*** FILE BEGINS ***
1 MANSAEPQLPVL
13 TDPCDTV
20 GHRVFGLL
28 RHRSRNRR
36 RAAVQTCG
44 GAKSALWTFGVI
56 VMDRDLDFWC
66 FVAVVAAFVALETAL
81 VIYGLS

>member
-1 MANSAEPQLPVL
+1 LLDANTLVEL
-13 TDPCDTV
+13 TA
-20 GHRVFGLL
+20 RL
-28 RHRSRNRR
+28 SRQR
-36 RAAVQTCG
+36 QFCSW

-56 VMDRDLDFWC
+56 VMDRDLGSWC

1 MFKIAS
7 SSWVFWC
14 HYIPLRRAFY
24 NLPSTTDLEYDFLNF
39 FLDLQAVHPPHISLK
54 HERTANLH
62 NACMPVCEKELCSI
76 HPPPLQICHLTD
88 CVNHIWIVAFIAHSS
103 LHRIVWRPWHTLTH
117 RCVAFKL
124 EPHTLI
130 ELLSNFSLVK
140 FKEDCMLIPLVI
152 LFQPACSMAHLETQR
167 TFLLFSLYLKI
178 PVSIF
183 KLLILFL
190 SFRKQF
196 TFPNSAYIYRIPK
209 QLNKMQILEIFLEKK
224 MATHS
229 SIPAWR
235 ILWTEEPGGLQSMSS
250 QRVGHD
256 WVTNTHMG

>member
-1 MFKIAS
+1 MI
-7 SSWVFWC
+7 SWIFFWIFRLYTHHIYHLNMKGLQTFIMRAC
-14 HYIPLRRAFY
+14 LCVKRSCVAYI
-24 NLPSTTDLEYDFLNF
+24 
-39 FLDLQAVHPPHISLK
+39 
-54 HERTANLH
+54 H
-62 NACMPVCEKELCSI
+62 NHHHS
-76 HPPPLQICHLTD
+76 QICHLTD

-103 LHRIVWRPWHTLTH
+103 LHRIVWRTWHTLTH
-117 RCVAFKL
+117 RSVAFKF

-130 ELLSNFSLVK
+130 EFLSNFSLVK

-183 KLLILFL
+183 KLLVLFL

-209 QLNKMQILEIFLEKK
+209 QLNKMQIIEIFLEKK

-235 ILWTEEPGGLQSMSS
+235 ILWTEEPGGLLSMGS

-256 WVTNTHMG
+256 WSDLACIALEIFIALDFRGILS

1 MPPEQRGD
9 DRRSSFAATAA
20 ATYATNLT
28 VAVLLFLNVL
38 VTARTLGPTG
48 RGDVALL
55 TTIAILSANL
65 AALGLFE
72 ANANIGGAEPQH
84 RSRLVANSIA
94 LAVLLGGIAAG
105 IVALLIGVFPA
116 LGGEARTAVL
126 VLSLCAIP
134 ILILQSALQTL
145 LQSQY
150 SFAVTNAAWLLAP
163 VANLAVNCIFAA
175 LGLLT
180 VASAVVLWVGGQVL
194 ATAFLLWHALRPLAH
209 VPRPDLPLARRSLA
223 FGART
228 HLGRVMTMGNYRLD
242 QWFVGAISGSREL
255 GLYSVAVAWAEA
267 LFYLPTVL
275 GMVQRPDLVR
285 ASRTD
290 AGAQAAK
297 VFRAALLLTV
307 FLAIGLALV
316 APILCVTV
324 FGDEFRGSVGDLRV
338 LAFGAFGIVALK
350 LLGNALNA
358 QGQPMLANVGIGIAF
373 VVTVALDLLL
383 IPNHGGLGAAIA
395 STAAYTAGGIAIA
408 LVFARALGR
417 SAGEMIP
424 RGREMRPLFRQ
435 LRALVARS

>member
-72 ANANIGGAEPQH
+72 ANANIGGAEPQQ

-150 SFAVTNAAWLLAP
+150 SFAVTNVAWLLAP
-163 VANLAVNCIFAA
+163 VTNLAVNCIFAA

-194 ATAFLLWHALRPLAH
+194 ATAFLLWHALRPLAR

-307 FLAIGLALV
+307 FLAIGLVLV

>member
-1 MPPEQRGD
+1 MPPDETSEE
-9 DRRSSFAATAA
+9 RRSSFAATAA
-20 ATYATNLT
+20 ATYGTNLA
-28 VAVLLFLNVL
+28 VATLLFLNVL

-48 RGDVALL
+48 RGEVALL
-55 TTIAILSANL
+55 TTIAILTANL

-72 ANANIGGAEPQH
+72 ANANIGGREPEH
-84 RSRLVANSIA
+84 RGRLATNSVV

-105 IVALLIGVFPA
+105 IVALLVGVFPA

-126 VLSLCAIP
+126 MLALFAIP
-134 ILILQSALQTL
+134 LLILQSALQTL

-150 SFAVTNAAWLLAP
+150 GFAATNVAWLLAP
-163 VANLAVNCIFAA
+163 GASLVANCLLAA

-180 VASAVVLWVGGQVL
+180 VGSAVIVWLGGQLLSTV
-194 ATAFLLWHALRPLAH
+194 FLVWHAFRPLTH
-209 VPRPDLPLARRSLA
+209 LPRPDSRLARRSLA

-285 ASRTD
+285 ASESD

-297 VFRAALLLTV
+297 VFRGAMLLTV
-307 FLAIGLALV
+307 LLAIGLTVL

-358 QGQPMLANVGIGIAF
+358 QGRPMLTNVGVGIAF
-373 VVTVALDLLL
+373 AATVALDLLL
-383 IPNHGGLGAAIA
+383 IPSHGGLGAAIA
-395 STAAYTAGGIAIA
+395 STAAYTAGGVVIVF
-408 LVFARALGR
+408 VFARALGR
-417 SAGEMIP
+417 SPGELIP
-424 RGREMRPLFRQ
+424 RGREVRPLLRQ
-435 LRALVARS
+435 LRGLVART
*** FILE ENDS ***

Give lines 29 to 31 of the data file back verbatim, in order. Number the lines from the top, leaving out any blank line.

62 NACMPVCEKELCSI
76 HPPPLQICHLTD
88 CVNHIWIVAFIAHSS